View Details
Dodd, RAMBLES THROUGH OUR COUNTRY. AN INSTRUCTIVE GEOGRAPHICAL GAME FOR THE YOUNG. Hartford: American Publishing Company, 1881 or a bit later.

Rambles Through Our Country … a spectacular pictorial map of the United States

An early and spectacular example of American pictorial mapping, Rambles through Our Country is a simple educational game requiring players to complete a “grand tour” of the United States. The game is played on a board featuring a spectacular chromolithographic map of the United States. The map bears 200 numbered stations beginning with Hartford—where the […]

View Details

No longer available

First printed map of Assinine Atoll

A crazed poster of “Assinine Atoll” drawn by pioneering artist Robert Williams for the legendary underground comic Zap. The Asinine Atoll is dominated by Funnyman Isle, whose major features include landmarks such as “The Lost Temple of Mystic Symbols,” the “Region of the Unapproachable Skunk-Cult,” and “Turky-Furky’s Reptile Rodeo,” six of which are illustrated by large vignettes flanking […]

View Details

Pictorial map of the Indian holy city of Gaya

A colorful and rare—at least in the West—pictorial map of the pilgrimage city of Gaya, India. I am singularly ill qualified to interpret this map, in no small part because much of the text is in Hindi, but was able to glean some bits from Wikipedia. Gaya is situated along the Falgu River in the […]

View Details

Spectacular Philips Radio pictorial map

Issued by Philips Radio, this spectacular pictorial features an outline map of the world, with each continent crammed with imagery. The overall effect is rich, though rather crudely stereotypical—the images include giraffes and spear-toting natives in Africa, igloos in Greenland, a teapot in Sri Lanka, and so on. Superimposed on the map are red circles indicating […]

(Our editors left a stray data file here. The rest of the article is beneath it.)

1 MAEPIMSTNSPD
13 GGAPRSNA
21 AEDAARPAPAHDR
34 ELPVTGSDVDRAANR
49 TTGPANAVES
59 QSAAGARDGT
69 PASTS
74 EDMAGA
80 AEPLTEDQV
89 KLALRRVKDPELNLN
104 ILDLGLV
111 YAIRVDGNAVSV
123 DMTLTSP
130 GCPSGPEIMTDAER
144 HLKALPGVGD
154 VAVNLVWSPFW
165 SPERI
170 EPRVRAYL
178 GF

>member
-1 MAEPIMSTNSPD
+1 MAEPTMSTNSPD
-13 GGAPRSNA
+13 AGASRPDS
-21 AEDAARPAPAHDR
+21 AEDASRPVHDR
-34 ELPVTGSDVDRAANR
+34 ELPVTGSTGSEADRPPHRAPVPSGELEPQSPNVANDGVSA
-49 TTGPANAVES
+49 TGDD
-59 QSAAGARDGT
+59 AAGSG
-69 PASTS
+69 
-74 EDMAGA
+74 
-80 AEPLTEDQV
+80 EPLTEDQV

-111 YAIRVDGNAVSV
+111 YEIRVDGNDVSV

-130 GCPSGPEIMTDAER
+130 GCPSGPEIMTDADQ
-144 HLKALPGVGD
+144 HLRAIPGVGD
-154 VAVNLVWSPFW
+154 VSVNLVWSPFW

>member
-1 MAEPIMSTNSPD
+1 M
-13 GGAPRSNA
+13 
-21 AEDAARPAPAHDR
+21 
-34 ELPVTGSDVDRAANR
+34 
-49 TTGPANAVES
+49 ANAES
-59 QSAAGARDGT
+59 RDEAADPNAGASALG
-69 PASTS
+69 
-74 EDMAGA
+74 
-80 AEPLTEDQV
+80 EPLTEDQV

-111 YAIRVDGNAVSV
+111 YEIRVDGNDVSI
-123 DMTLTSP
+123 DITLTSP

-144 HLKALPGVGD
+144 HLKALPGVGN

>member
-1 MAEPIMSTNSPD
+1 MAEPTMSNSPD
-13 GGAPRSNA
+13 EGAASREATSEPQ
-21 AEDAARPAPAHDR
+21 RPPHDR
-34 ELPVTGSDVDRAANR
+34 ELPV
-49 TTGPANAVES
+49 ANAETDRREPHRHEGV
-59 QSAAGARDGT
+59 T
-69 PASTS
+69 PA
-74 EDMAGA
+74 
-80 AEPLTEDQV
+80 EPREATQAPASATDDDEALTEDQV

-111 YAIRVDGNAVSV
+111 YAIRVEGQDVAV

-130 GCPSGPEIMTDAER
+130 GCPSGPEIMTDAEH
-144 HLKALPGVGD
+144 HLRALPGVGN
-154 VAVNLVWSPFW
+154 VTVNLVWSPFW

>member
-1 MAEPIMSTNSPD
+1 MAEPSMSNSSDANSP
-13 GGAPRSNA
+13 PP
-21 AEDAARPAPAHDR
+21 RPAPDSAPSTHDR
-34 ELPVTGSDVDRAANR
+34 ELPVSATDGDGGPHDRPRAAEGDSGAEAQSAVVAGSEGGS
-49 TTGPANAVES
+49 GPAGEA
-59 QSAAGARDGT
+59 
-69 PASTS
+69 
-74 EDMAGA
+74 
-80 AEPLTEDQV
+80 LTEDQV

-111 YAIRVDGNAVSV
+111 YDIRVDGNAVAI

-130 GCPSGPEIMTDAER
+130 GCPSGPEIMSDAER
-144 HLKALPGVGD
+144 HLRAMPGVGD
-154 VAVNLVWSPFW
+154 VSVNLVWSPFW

View Details

The Porcineograph … one nation, united in pork

A triumph of the imagination with a place on my personal “top ten” list. This Porcineograph brings together in one image considerable wit, stunning design, hygienic hog farming, and post-war reconciliation between the Union and Confederacy. It is also one of the earliest American pictorial maps and a considerable rarity, particularly in such marvelous condition.  The […]

View Details
1926 Blake & Olsen Colour of an Old City

The finest Boston pictorial map: Blake and Olsen’s Colour of an Old City

Blake and Olsen’s 1926 Colour of an Old City, arguably the finest pictorial map of Boston, for its size, vibrant color, and rich supply of both information and wit.   This charming map of Boston was the product of the collaboration of Blake Everett Clark (1900-1979) and Edwin Birger Olsen (1902-1996), two young American draftsmen & architects. In the mid-1920s, […]

View Details
1942 MacDonald Gill map of AUSTRALIA Her Natural and Industrial Resources

MacDonald Gill propaganda map of Australia

A scarce MacDonald Gill pictorial map highlighting Australia’s economic contribution during the Second World War. This decorative map features an outline map of Australia all-but smothered in symbols highlighting its areas of agricultural, mineral and metal production. At upper right is the Australian coat of arms, featuring a shield bearing the symbol of each state, […]

View Details